The Fashionably Late-Running Carry Back

Carry Back winning 1962 Metropolitan Handicap. (BloodHorse Library/NYRA photo)

The history of horse racing is filled with rags-to-riches stories of horses and horsemen rising from unknown beginnings to succeed at the highest levels of the sport. But has there ever been a champion as improbable as Carry Back?

His story reads like a fairy tale, a veritable Cinderella story.

Retired businessman Jack Price, pursuing a passion for breeding and racing Thoroughbreds in Florida, purchased Carry Back’s dam – a mare named Joppy – for a price generally quoted as $150 plus the cancellation of a $150 debt. Then, Price bred Joppy to an unheralded stallion named Saggy, whose main claim to fame was upsetting the immortal Citation in the 1948 Chesapeake Trial Stakes. The stud fee was just $400.

The result of this obscure mating and $700 investment was Carry Back, a plain brown colt without any notable markings. He wasn’t a particularly large horse either, though a growth spurt later on put him on even terms with his peers. But deep inside his small stature was the heart of a racehorse. Although no one knew it at the time, the Florida-bred son of Saggy out of Joppy would eventually humble racing’s bluebloods, inspire legions of fans across the country, and earn more than a million dollars.

1961 Kentucky Derby winner's circle (BloodHorse Library)

As a 2-year-old, Carry Back showed two primary traits – incredible durability and a clear affinity for running long distances. Trained by Price and racing under the name of Price’s wife, Katherine, the colt debuted on Jan. 29 (2 ½ months before his actual second birthday!) in a sprint going just three-eighths of a mile at Hialeah Park. He could only finish 10th that day, but prevailed in a similar race on Feb. 3 and crammed in two more starts before the end of the month.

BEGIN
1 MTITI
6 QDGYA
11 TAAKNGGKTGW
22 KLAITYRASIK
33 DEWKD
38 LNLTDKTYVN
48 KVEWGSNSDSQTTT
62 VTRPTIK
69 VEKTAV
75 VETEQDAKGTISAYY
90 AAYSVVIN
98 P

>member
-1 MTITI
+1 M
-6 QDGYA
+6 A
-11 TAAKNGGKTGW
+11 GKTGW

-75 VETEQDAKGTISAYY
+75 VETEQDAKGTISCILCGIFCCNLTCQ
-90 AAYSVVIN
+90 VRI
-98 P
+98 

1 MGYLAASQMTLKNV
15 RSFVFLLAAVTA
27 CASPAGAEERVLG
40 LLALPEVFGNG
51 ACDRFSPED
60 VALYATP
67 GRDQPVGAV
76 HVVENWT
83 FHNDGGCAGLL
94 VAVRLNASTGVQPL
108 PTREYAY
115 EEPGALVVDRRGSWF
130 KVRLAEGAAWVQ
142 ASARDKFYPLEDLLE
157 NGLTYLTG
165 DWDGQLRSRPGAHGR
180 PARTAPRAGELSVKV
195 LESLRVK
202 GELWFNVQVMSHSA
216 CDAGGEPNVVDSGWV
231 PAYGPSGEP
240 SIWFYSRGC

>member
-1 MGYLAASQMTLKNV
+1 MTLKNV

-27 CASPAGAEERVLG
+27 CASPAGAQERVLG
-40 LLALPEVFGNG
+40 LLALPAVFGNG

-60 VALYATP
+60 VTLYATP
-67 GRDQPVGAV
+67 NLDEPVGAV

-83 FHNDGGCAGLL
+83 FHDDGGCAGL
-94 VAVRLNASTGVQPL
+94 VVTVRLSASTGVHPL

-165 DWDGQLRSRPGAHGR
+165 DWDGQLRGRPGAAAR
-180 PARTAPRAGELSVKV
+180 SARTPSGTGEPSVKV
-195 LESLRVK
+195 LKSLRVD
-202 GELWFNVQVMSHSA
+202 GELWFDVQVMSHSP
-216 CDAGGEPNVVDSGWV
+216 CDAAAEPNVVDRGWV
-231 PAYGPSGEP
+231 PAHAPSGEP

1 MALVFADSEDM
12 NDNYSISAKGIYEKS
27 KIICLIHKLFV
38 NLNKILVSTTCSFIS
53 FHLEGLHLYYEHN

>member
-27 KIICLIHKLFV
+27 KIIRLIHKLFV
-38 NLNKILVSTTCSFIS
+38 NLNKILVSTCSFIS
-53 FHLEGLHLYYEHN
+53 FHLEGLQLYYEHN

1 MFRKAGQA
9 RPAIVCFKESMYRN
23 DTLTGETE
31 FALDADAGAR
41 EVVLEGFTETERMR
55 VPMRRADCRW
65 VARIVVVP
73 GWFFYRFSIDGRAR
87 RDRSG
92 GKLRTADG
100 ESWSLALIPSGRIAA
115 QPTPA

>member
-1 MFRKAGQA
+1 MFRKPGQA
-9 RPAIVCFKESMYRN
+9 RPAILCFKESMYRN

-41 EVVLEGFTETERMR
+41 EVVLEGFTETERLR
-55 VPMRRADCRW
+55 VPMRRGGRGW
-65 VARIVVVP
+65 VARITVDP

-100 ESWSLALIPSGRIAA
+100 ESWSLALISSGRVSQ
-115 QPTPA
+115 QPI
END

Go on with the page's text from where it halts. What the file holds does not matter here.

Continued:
All told, Carry Back would race a staggering 21 times as a juvenile, showing gradual improvement as he stretched out in distance. By the end of the season, he was still going strong and secured victories in the Cowdin Stakes, Garden State Stakes, and Remsen Stakes to rank among the most accomplished 2-year-olds of 1960.

Following a three-month freshening, Carry Back returned to action on Feb. 1 and continued his pattern of frequent racing by packing seven starts into the three months leading up to the 1961 Kentucky Derby.

From all appearances he thrived on this busy agenda, rattling off wins in the Everglades Stakes, Flamingo Stakes, and Florida Derby before finishing second in the Wood Memorial in his final prep race for the first Saturday in May.

At the time, Florida-breds were still an uncommon commodity in the Kentucky Derby, and only Needles in 1956 had scored a victory for the Sunshine State. Nevertheless, the Derby day crowd sent Carry Back to post as the 5-2 favorite against 14 opponents, and with regular rider Johnny Sellers in the saddle, Carry Back came roaring from off the pace in the final quarter-mile, gaining 4 ½ lengths in the final furlong to secure a cozy victory over the speedy Crozier.

“I was going to be satisfied with second money of $25,000 to make expenses. I’m no hog,” Price told writer Elmer Hall in the May 7, 1961 edition of Louisville’s Courier-Journal. “It looked like Carry Back just measured Crozier coming down to the wire then leaped ahead to take him. … I knew my horse was the best in the race. He’s a terrific competitor.”

Two weeks later at Pimlico, Carry Back unleashed another dramatic, determined stretch drive to win the Preakness Stakes in narrow fashion, setting up a run at the Triple Crown.

Although he was favored at odds-on in the Belmont Stakes, Carry Back never fired and trudged home seventh, emerging from the race lame in his left front ankle.

Perhaps Carry Back’s busy spring had caught up with him, but 2 ½ months of rest seemed to heal all that ailed him, and the colt returned none the worse for wear toward the end of summer. Before the year was out, he had resumed his trademark late-running ways to score victories in the Jerome Handicap at Belmont and the Trenton Handicap at Garden State. In the latter race, he edged out the former champion sprinter Intentionally to win by a half-length in the shadow of the wire. With this victory against older horses capping off a productive season filled with big wins, Carry Back was an easy choice as the champion 3-year-old male of 1961.